This week in history – America’s First Practical Helicopter
The Vought-Sikorsky VS-300, invented by Igor Sikorsky, was the first single-engine helicopter to power both the main and the tail rotor systems. In the VS-300, the engine transmitted power to the main lifting rotor and the two auxiliary rotors using Vee-belts. The belts were either attached to the main shaft or coupled to the main gear drive depending on which rotor was being powered; while the rear rotors were driven through bevel gears.
On May 13, 1940, it made its first free flight, untethered, and continued testing its endurance until achieving the world record of 1 hour, 32 minutes, and 26 seconds. According to the Igor Sikorsky Historical Archives, “The development of the VS-300 established the concepts and principles there were utilized in the design of the VS-316 (R-4), the world’s first production helicopter. Thus began the world’s helicopter industry.”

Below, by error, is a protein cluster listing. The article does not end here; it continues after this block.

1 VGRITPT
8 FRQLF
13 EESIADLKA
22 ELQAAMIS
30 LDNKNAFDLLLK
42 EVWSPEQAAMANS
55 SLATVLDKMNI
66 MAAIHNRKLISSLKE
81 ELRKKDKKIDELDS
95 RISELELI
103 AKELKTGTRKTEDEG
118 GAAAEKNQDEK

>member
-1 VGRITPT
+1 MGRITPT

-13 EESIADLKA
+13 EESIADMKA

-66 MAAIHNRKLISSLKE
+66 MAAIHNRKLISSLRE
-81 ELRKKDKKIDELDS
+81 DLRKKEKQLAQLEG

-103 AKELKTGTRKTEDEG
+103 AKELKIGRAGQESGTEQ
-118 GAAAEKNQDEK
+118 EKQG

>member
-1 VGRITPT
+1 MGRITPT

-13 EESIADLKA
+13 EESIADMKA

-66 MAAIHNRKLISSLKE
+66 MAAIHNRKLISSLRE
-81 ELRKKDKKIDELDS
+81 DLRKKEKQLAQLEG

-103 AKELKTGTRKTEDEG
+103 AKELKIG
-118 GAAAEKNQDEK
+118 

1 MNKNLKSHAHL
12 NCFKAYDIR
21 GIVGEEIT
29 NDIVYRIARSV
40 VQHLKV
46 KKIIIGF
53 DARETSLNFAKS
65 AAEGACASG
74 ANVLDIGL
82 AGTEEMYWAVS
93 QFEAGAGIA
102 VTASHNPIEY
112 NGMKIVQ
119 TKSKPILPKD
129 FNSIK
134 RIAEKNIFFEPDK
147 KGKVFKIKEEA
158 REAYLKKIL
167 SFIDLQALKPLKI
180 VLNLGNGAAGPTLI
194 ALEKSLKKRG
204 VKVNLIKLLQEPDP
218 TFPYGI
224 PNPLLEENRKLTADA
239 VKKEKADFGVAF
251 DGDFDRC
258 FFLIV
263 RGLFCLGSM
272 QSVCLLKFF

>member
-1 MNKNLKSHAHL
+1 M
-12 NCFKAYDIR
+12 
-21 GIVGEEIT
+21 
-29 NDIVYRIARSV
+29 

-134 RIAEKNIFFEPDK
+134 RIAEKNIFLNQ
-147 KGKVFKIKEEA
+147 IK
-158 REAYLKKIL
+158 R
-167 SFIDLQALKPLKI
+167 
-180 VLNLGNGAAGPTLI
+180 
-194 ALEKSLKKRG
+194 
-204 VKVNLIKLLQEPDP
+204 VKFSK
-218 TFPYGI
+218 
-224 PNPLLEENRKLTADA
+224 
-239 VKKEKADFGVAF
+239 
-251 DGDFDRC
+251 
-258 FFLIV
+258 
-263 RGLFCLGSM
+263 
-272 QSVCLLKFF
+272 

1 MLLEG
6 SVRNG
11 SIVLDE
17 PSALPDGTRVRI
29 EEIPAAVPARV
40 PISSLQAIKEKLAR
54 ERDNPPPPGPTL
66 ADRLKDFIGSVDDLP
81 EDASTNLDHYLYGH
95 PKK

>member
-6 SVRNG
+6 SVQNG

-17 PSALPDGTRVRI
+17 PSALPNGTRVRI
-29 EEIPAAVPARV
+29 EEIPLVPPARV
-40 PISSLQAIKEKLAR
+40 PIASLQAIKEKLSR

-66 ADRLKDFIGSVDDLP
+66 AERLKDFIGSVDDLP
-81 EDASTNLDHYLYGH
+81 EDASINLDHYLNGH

On October 7, 1943, the VS-300 was given to Henry Ford and retired to his Edison Museum in Dearborn, Michigan.
Today, tail and lifting rotors experience rapid wear due to airborne grit which becomes entrapped in the seal glands. This can cause the tube assembly to become out of tolerance. SIFCO has experience rebuilding these outside diameters to size by selectively plating a nickel alloy, which provides the hardness and wear resistance required.